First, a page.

In culinary applications, quadrillage refers to the creation of a grid design on the surface of a prepared food or dish. Most often, quadrillage refers to the square or rectangular marks that are left on the surface of meat when it is prepared on a grill. The term is based on quadrille, a French word that is translated as being marked with squares or rectangles.
When cooking on an open grill, burn marks are left on the surface of the food where the wire cooking surface touches the food. Unlike preparing food in a pan, the cooking surface on a grill is usually a perforated design that allows the heat to envelope the meat during the cooking process. The slightly higher temperature that is captured by the cooking surface causes the creation of burn or char marks on the meat. Far from being considered unattractive, these charred marks are often considered very desirable for grilled food.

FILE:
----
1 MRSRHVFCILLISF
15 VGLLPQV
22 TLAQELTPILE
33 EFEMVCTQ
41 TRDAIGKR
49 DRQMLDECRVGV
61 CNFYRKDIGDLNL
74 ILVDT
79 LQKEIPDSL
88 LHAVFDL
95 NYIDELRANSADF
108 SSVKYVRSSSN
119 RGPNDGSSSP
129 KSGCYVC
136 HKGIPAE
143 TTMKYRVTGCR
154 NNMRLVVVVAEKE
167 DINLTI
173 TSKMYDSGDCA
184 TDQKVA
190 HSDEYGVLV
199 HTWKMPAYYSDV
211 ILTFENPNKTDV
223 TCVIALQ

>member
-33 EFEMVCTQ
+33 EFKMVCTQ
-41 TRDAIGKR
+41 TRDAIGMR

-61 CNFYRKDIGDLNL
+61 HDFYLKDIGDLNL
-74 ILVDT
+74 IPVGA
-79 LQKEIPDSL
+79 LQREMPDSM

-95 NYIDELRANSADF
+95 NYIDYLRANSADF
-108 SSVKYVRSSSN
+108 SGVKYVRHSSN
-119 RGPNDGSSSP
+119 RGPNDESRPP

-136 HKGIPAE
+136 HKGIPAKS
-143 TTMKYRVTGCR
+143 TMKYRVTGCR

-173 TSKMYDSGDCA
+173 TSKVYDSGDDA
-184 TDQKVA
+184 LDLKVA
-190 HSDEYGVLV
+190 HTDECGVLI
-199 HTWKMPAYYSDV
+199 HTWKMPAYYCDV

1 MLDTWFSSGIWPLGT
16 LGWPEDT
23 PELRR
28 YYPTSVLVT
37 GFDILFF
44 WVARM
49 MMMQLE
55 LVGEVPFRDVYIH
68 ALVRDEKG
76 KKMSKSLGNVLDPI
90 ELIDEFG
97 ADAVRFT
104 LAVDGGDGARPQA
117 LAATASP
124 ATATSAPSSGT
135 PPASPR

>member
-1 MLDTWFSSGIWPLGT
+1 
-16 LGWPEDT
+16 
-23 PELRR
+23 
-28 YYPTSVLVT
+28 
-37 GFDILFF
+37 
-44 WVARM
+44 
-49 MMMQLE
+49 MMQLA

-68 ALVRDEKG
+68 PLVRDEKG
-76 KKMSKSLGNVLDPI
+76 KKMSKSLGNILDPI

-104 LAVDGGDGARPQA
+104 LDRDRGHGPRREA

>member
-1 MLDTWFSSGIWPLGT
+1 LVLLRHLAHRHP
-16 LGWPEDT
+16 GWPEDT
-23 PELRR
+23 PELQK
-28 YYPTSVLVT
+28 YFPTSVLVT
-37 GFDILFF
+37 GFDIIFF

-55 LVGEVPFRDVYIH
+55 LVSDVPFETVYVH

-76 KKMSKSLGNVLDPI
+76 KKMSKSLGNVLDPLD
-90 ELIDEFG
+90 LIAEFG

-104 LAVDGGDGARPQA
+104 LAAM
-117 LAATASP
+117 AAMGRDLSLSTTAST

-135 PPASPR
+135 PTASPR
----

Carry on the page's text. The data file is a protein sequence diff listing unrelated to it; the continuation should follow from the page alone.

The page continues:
Depending on the arrangement of the perforations in the grill’s cooking surface, the creation of quadrillage may be a simple or complex task. If the perforations are arranged in a grid pattern that is more or less a series of squares or rectangles, all that must be done is to rest the meat on the surface and turn once to achieve a uniform appearance of quadrillage on each side.
However, if the cooking surface is a series of straight lines with perforations in between the lines, the process of creating quadrillage will be slightly more complicated. In this instance, the cook must take care to turn the meat at ninety degree angles. This action must take place at least twice for the bottom and top of the meat in order to create the desired pattern of rectangles or squares.
While the appearance of quadrillage on grilled meats is considered desirable, it is important to remember that a deeper burn is not the best way to achieve the effect. Allowing the meat to remain on the grill too long will simply dry out the juices within the meat, and leave the food tough and less tasty. Ideally, the appearance of the quadrillage will be a brown hue that is only slightly darker than the rest of the surface of the meat. If the meat is allowed to remain on the grill until the quadrillage is almost black, there is a good chance the meat is overcooked.